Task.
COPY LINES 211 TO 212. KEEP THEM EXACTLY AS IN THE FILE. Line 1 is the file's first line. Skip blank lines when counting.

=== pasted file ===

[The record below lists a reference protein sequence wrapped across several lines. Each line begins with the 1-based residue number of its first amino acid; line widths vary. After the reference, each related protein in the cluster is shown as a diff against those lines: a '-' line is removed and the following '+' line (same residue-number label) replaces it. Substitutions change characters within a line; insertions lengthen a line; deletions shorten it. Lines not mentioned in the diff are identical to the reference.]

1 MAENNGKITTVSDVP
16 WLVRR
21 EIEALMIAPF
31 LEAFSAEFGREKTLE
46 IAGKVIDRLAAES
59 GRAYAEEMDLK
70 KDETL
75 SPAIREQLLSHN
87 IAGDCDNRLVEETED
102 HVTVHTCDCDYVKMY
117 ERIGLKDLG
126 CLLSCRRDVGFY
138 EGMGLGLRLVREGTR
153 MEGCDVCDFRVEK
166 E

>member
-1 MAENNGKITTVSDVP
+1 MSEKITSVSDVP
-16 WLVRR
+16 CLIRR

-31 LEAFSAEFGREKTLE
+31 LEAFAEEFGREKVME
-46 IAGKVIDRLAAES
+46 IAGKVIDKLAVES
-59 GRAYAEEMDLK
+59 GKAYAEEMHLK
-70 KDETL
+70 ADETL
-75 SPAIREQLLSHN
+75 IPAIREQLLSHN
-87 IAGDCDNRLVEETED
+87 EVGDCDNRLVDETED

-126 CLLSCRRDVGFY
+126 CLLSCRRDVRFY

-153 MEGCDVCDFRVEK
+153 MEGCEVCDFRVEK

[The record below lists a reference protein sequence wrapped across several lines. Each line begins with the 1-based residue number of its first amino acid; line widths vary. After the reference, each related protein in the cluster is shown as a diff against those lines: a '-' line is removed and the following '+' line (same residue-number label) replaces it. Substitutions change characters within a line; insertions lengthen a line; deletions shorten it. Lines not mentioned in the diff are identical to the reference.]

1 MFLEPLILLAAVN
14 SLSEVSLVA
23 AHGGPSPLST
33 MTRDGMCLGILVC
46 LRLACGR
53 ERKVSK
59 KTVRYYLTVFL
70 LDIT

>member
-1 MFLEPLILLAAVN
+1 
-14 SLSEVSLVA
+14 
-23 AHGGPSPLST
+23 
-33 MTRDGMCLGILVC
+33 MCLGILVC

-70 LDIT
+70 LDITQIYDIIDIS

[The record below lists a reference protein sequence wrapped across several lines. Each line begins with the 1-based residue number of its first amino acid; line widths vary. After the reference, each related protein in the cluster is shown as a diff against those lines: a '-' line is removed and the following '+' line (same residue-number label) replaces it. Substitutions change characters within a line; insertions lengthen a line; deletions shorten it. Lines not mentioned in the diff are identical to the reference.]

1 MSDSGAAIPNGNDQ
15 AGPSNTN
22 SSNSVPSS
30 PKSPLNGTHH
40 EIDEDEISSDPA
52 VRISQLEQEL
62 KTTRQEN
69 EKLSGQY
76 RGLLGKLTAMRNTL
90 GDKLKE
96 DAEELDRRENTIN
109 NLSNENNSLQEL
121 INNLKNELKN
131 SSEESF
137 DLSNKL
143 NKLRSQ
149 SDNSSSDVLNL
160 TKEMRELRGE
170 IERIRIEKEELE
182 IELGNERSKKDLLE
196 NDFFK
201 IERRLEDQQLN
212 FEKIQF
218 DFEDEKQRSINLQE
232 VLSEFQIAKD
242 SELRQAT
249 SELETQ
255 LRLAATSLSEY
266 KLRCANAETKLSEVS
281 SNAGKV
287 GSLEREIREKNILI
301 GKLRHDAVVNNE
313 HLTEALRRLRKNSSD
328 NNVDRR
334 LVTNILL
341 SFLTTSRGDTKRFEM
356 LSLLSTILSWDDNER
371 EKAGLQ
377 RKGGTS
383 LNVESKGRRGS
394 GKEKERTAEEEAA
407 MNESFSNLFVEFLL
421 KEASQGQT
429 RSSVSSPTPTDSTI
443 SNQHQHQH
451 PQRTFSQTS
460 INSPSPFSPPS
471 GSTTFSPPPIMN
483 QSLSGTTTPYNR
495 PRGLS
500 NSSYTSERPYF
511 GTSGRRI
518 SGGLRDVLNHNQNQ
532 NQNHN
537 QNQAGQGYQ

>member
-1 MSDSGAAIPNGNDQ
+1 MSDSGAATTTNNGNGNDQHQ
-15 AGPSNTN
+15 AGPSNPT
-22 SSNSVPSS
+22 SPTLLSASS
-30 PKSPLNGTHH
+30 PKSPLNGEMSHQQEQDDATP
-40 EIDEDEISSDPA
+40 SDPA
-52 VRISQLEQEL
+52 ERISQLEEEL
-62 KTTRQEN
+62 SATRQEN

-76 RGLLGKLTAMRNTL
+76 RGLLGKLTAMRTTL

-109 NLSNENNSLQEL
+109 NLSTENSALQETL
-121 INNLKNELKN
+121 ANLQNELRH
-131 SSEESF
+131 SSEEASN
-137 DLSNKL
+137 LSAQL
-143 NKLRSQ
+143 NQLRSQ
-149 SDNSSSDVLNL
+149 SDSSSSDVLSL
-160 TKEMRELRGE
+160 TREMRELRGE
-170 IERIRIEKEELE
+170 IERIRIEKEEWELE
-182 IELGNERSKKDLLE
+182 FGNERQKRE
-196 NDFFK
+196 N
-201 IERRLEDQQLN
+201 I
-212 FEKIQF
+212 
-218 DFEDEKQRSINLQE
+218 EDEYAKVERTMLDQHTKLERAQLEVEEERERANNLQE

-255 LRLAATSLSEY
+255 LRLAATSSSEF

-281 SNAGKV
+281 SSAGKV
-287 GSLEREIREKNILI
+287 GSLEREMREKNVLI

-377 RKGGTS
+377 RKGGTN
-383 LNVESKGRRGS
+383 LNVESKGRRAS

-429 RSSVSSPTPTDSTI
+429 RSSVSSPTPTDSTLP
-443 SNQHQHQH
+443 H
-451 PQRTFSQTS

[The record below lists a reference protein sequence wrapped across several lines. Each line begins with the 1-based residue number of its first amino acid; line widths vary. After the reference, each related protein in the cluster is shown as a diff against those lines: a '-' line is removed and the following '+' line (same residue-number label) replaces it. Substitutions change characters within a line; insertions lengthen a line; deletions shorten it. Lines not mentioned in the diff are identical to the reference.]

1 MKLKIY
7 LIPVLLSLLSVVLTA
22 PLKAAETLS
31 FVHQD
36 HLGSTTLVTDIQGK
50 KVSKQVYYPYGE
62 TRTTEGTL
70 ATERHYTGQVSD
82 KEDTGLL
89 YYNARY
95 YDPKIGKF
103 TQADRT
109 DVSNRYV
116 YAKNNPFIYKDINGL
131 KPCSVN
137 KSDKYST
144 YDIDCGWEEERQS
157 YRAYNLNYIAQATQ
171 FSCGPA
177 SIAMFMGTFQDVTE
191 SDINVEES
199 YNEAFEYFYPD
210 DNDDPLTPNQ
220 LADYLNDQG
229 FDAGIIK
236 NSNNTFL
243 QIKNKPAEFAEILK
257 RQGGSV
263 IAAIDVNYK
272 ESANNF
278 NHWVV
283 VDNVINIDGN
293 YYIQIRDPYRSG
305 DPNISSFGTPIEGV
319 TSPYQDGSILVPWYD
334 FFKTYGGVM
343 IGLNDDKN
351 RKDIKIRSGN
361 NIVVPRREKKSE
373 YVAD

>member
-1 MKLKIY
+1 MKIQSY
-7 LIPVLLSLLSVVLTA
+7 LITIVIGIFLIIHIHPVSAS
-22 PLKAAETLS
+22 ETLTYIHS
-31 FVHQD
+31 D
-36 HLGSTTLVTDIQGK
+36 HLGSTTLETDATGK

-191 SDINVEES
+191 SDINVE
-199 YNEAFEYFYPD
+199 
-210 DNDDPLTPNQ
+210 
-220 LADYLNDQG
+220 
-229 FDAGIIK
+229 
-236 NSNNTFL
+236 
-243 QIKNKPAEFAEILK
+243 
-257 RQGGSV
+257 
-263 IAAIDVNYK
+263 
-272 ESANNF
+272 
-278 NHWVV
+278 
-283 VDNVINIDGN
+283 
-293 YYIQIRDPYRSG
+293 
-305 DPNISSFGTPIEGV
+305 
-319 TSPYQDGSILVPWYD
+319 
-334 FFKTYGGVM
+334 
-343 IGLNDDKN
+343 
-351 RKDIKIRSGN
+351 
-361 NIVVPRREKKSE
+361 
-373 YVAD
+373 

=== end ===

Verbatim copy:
361 NIVVPRREKKSE
373 YVAD